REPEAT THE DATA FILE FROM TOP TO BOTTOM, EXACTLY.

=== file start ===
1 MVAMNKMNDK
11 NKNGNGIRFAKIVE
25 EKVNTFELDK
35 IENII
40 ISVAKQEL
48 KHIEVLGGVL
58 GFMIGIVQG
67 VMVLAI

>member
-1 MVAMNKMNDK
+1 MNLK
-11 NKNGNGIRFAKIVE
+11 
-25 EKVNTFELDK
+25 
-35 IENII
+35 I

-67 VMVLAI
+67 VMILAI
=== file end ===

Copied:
1 MVAMNKMNDK
11 NKNGNGIRFAKIVE
25 EKVNTFELDK
35 IENII
40 ISVAKQEL
48 KHIEVLGGVL
58 GFMIGIVQG
67 VMVLAI

>member
-1 MVAMNKMNDK
+1 MNLK
-11 NKNGNGIRFAKIVE
+11 
-25 EKVNTFELDK
+25 
-35 IENII
+35 I

-67 VMVLAI
+67 VMILAI